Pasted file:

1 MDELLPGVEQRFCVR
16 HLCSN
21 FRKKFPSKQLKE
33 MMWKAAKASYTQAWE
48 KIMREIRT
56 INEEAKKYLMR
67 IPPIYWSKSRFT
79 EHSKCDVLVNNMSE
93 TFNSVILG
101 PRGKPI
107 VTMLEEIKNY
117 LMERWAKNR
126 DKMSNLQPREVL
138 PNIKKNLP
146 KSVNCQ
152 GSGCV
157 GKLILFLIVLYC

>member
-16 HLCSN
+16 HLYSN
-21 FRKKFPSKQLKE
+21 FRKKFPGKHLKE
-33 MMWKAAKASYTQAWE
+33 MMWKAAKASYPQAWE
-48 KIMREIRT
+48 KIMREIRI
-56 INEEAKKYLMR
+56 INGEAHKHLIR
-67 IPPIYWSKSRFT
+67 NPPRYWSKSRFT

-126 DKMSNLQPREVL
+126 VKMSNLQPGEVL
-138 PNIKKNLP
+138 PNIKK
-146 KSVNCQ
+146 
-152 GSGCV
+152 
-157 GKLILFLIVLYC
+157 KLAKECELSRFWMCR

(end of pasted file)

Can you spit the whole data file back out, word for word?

1 MDELLPGVEQRFCVR
16 HLCSN
21 FRKKFPSKQLKE
33 MMWKAAKASYTQAWE
48 KIMREIRT
56 INEEAKKYLMR
67 IPPIYWSKSRFT
79 EHSKCDVLVNNMSE
93 TFNSVILG
101 PRGKPI
107 VTMLEEIKNY
117 LMERWAKNR
126 DKMSNLQPREVL
138 PNIKKNLP
146 KSVNCQ
152 GSGCV
157 GKLILFLIVLYC

>member
-16 HLCSN
+16 HLYSN
-21 FRKKFPSKQLKE
+21 FRKKFPGKHLKE
-33 MMWKAAKASYTQAWE
+33 MMWKAAKASYPQAWE
-48 KIMREIRT
+48 KIMREIRI
-56 INEEAKKYLMR
+56 INGEAHKHLIR
-67 IPPIYWSKSRFT
+67 NPPRYWSKSRFT

-126 DKMSNLQPREVL
+126 VKMSNLQPGEVL
-138 PNIKKNLP
+138 PNIKK
-146 KSVNCQ
+146 
-152 GSGCV
+152 
-157 GKLILFLIVLYC
+157 KLAKECELSRFWMCR